You cannot teach anyone something unless you can put it in their terms, not yours.
In the early 1960s, Richard Feynman gave a series of undergraduate lectures that were collected into a book called the Feynman Lectures on Physics. Absent from the book was a lecture Feynman gave on planetary motion, but a later finding of the notes enabled David Goodstein, a colleague of Feynman’s, to write a book about it: Feynman’s Lost Lecture. From an excerpt of the book published in a 1996 issue of Caltech’s Engineering & Science magazine:
Feynman was a truly great teacher. He prided himself on being able to devise ways to explain even the most profound ideas to beginning students. Once, I said to him, “Dick, explain to me, so that I can understand it, why spin one-half particles obey Fermi-Dirac statistics.” Sizing up his audience perfectly, Feynman said, “I’ll prepare a freshman lecture on it.” But he came back a few days later to say, “I couldn’t do it. I couldn’t reduce it to the freshman level. That means we don’t really understand it.”
John Gruber writes the simple explanations are the goal at Apple as well:
Engineers are expected to be able to explain a complex technology or product in simple, easily-understood terms not because the executive needs it explained simply to understand it, but as proof that the engineer understands it completely.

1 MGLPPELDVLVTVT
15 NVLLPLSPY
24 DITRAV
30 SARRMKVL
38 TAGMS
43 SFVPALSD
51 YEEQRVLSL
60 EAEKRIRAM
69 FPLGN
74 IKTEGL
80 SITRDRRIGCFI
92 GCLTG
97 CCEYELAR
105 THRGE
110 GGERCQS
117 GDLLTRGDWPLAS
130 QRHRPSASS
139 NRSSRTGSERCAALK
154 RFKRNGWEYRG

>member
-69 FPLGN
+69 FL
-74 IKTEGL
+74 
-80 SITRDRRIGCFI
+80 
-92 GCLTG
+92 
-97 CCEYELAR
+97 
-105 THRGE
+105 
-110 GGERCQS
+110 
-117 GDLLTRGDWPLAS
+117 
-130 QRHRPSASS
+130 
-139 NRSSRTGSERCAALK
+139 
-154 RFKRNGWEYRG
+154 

This is what great teachers do – make the complex simple. And if they do not understand it enough, they cannot do this.
I learned this first hand when, as a first year graduate student, I have to act as a teacher for undergraduates in their Biochemistry class. I remember having a hard time explaining the biological definitions of acid-base. I could not answer some of their questions until I had answered all them myself.
Until I had a clear insight into why I was confused and how to overcome that confusion.
So, in trying to figure out how to discuss this will students, I had to figure out how to really explain it to myself.
Of course, just simplifying things does not make one a great teacher. In fact, most false theories that drive denialists come from offering a false but simple explanation.
It can be relatively easy to tell the difference.
A teacher like Feynman was able to convey truth that lead to greater explorations of more complex subjects. Those that feed denialists convey lies that serves to hinder further exploration.
One knows that there is much more to know and seeks further knowledge. The other is afraid to know more and seeks to stop.